“The Oregon ESA listing is a meaningful step toward stronger Southern Resident orca recovery in the Pacific Northwest. Now the real work begins. State agencies will be taking on an important responsibility and it's the public's job to both support and hold them accountable.” 

Kathleen Callaghy, Defenders of Wildlife Northwest representative

The Oregon Fish and Wildlife Commission voted today to protect Southern Resident orcas under the state’s Endangered Species Act, responding to a February 2023 petition from the Center for Biological Diversity, Defenders of Wildlife, and Whale and Dolphin Conservation.

“The Oregon ESA listing is a meaningful step toward stronger Southern Resident orca recovery in the Pacific Northwest,” said Kathleen Callaghy, Defenders of Wildlife Northwest representative. “Now the real work begins. State agencies will be taking on an important responsibility and it's the public's job to both support and hold them accountable.”

“I’m feeling more confident about the Southern Resident orcas’ recovery now that Oregon is joining this critical all-hands-on-deck effort,” said Brady Bradshaw, oceans campaigner at the Center for Biological Diversity. “These struggling whales need the entire Pacific Northwest to work together to bring back a healthy wild Chinook salmon population and strengthen the marine ecosystem. With Oregon at the table, the real work can begin.”

Today’s listing decision requires Oregon to develop an endangered species management plan, which will require state agencies to develop concrete actions that address the primary threats to orcas in Oregon. The petitioners also recommended improvements to the survival guidelines. One of those, aiming to strengthen protections against pollution, was added today by the commission.

Southern Resident orcas are listed as endangered under the federal Endangered Species Act as well as Washington state’s Endangered Species Act, but the population has continued to decline.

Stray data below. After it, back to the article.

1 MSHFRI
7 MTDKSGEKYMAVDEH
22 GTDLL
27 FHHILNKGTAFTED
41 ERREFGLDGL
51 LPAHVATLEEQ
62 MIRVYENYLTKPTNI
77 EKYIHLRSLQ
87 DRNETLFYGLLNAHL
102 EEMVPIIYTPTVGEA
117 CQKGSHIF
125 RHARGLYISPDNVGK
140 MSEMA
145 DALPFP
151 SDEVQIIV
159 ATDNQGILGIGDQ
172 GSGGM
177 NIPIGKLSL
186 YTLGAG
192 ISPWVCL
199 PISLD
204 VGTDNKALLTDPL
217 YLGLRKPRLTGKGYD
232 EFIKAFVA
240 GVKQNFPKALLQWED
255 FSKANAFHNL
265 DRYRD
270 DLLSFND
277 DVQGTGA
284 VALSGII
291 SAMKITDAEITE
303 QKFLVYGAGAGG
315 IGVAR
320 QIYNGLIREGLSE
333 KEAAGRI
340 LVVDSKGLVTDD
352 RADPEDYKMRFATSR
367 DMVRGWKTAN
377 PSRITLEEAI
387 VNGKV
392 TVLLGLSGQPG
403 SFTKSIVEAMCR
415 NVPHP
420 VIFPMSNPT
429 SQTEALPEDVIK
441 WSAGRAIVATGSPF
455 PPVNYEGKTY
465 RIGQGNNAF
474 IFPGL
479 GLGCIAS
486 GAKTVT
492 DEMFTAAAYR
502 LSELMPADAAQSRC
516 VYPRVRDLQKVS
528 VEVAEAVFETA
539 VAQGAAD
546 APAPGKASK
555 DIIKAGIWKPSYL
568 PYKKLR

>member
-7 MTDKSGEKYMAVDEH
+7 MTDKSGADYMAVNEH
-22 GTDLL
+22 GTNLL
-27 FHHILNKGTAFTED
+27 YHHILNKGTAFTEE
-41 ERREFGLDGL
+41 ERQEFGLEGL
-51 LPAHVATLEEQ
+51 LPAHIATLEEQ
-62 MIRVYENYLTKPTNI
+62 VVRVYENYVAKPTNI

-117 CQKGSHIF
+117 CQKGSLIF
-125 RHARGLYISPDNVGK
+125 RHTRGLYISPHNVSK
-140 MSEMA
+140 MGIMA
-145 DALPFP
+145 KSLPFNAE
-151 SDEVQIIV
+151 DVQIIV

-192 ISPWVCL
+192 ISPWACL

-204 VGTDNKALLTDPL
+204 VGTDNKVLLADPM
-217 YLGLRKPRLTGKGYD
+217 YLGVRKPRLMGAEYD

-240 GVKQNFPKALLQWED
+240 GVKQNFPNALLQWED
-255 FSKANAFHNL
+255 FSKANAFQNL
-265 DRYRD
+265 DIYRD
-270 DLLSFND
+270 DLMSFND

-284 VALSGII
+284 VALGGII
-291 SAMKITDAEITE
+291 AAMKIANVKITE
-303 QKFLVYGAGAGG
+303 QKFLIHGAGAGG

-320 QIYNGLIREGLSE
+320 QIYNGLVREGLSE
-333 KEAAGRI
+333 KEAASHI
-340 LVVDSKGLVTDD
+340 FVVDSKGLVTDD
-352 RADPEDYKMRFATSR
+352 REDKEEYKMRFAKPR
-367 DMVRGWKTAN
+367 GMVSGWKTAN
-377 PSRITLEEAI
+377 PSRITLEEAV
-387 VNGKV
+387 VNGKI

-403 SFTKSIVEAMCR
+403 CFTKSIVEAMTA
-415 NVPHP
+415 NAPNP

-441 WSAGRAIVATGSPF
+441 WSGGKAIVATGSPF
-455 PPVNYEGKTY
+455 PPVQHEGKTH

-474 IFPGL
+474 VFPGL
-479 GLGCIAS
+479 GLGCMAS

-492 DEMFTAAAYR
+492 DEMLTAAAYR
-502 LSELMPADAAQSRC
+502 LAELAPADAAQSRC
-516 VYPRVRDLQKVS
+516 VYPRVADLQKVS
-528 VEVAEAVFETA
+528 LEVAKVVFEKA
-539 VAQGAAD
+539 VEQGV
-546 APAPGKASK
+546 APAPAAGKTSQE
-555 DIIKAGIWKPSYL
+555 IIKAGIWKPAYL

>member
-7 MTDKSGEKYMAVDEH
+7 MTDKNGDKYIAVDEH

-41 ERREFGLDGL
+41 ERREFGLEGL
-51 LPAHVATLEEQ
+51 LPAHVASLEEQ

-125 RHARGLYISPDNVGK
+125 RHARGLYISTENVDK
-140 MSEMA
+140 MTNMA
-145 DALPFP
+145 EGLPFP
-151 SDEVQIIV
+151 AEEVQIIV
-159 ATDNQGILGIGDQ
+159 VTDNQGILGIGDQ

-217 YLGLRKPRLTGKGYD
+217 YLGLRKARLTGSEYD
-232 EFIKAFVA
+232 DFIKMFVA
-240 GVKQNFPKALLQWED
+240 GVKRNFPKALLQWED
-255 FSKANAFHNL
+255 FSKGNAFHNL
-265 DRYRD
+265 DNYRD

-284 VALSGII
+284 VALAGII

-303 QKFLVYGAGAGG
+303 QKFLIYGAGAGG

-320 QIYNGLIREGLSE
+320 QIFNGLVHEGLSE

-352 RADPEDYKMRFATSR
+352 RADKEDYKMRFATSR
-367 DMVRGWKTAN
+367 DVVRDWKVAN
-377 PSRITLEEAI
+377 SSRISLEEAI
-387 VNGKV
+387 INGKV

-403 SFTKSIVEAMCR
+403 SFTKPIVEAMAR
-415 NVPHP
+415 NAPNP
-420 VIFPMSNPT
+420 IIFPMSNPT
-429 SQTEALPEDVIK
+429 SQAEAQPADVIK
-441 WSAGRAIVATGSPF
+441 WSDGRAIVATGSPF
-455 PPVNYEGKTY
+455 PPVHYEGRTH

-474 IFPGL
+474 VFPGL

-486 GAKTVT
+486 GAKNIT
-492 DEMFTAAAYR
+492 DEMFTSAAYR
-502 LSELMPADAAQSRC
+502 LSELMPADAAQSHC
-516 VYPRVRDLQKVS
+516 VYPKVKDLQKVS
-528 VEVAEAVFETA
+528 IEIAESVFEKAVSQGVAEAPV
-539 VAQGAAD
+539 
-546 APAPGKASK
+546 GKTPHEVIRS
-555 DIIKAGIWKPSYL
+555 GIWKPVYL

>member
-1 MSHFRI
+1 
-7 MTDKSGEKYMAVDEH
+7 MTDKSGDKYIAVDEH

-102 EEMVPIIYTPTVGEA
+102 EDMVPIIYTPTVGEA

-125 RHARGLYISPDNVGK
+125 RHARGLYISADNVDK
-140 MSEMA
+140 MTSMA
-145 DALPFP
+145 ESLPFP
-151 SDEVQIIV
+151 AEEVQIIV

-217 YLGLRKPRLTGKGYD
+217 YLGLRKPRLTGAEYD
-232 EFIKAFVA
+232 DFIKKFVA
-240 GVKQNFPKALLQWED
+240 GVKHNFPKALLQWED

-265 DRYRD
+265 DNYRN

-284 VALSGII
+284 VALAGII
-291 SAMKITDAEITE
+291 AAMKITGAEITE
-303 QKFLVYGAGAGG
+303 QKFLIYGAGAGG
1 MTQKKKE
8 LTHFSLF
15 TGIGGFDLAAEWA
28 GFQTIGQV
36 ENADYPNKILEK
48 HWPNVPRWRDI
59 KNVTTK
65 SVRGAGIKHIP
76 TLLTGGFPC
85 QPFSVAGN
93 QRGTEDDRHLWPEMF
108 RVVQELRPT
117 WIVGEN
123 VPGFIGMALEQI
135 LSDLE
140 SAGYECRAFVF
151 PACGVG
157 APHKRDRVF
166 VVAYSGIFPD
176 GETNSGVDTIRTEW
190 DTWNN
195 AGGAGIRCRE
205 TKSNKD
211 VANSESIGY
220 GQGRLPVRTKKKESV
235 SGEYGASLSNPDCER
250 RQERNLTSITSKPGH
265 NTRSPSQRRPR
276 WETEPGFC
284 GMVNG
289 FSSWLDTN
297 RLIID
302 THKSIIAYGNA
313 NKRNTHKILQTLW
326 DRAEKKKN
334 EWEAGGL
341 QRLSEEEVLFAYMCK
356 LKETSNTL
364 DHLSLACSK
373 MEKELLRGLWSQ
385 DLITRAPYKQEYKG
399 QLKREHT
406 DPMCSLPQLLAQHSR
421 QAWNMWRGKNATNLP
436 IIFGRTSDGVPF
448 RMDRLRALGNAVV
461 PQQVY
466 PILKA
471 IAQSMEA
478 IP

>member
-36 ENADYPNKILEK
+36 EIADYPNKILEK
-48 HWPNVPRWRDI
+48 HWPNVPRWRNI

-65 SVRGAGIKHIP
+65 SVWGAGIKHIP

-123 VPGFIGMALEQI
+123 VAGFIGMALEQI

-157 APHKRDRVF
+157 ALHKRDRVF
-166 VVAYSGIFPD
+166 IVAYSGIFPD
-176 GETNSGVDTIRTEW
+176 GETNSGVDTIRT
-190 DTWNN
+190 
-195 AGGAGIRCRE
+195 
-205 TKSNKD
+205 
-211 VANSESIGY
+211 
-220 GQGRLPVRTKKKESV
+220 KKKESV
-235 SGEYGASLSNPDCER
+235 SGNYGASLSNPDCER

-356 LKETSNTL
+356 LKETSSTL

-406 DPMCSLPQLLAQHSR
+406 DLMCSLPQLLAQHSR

Unlike other orcas, Southern Resident orcas feed almost exclusively on Chinook salmon, which are also experiencing population declines because of dams, habitat destruction, toxic pollution and other issues.

“Southern Resident orcas’ survival as a species depends on Oregon’s inland waterways and resources. At the same time, the residents of Oregon depend on the ecological role whales play in keeping the ocean healthy,” said Regina Asmutis-Silvia, executive director at Whale and Dolphin Conservation. “Ensuring this iconic species is protected in Oregon is truly a win-win.”

Orcas are recognized by their striking black and white coloration and their history in popular culture. Scientists have observed that Southern Resident orcas have their own dialects and culture, with distinctions between pods.

Although these orcas are known to live in the Puget Sound and coastal waters of Washington state, the Southern Residents also spend considerable time feeding in the inland and coastal waters of Oregon and California. The mouth of the Columbia River on Oregon’s northern border is a crucial foraging area for the whales. More than half the Chinook salmon the orcas consume while in coastal waters comes from the Columbia Basin.

Defenders of Wildlife is celebrating 75 years of protecting all native animals and plants in their natural communities. With a nationwide network of nearly 2.2 million members and activists, Defenders of Wildlife is a leading advocate for innovative solutions to safeguard our wildlife heritage for generations to come. For more information, visit defenders.org/newsroom and follow us on Twitter @Defenders.

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